Photo by Dana Johnson
Norman Urmy, who over the past 24 years has led Vanderbilt University Hospital and its clinical enterprise successfully through an ever-changing landscape of health care changes, is stepping down.
Urmy, executive vice president for Clinical Affairs at Vanderbilt University Medical Center, will step down June 30. He will return to Vanderbilt in October to work with Harry Jacobson, M.D., vice chancellor for Health Affairs, in a supporting staff role that will focus on key strategic initiatives.
Urmy joined VUMC in 1982 as director of Vanderbilt Hospital. Prior to that, he was vice president and administrator of New York University Medical Center for 13 years, where he coordinated an extensive hospital renovation project and directed the hospital's cooperative care center, which was a new model for cost-effective delivery of acute hospital care.
In 1998, Urmy stepped easily into his current role, reporting directly to Jacobson and serving as chief administrative officer for the clinical programs of VUMC, including oversight of not only VUH, but the Monroe Carell Jr. Children's Hospital at Vanderbilt, the Psychiatric Hospital at Vanderbilt and the Vanderbilt-Stallworth Rehabilitation Hospital.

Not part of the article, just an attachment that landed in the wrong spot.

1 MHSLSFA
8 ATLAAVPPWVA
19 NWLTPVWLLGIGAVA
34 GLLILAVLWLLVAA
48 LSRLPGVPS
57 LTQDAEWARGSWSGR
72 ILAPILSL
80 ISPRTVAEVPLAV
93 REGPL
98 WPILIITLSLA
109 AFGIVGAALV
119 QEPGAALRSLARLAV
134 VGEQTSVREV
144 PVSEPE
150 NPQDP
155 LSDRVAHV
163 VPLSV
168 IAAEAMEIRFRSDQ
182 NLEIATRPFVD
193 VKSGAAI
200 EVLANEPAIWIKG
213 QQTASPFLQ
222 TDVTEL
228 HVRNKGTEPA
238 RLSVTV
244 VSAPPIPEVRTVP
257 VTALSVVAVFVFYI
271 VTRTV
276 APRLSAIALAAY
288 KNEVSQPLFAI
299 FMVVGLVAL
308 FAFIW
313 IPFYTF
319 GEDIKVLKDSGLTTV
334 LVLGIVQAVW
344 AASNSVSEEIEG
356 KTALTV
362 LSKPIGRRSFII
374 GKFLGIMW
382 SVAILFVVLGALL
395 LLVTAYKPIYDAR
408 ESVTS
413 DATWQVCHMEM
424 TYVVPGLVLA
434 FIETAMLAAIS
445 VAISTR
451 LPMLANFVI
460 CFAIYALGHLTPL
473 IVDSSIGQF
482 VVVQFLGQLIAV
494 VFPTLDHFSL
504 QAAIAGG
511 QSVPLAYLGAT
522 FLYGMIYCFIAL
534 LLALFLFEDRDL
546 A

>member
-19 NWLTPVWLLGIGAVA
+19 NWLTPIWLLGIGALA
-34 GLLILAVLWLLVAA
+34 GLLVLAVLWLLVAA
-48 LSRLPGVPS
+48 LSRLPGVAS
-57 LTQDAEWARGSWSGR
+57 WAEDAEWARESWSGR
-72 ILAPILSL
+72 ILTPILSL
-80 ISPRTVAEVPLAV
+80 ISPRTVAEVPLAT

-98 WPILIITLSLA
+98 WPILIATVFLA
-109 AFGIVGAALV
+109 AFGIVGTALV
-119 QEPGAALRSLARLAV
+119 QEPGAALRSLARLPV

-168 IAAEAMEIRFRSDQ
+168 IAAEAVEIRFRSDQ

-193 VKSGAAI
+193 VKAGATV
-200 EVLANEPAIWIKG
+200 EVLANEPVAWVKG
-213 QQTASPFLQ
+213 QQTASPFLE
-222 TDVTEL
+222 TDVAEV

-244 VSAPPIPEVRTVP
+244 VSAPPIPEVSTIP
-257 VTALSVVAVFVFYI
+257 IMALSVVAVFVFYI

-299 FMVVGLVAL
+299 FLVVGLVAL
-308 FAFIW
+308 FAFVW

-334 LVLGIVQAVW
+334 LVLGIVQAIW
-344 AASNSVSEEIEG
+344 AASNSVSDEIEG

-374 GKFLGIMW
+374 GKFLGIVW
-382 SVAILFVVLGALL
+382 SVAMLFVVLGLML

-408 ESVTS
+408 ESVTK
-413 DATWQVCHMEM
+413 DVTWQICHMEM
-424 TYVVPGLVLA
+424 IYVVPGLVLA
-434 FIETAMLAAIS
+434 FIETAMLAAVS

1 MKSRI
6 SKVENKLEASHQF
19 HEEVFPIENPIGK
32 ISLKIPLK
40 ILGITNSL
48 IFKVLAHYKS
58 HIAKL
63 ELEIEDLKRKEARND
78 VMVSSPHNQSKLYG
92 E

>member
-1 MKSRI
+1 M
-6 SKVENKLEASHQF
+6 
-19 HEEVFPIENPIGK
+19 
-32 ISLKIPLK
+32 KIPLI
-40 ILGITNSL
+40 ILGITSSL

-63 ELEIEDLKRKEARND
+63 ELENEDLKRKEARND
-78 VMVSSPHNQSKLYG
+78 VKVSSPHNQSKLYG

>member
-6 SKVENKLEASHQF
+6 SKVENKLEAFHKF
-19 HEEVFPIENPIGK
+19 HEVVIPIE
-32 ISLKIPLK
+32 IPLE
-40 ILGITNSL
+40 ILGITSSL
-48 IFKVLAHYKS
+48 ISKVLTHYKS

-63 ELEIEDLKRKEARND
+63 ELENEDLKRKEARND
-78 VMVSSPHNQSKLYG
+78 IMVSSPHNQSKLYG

He temporarily stepped back into the vacated hospital director's role in 2002, and did both jobs for three years until Larry Goldberg became executive director and CEO of VUH in 2005.
Urmy, who received the Tennessee Hospital Association’s 2004 Meritorious Service Award for Chief Executive Officer, said he began planning to relinquish his current role about four years ago.
“Our Medical Center and clinical enterprise are thriving and in the best shape of my time at Vanderbilt,” Urmy said. “If there's going to be a transition, now is the time to do it.”
Jacobson said Urmy's accomplishments at VUMC can't be underestimated. “Norman's contributions to Vanderbilt are widespread. I can't think of one aspect of this Medical Center that hasn't been touched by his skilled hands or changed for the better by his leadership. From making tough calls about resources to helping pioneer clinical pathways, he has been a calming presence in this ever-changing world of health care. We're lucky Norman came our way.”
Urmy said he feels fortunate to have been at Vanderbilt for the past 24 years.
“It's been a real team effort, and I've been blessed to have worked with what I consider the best management team in America.”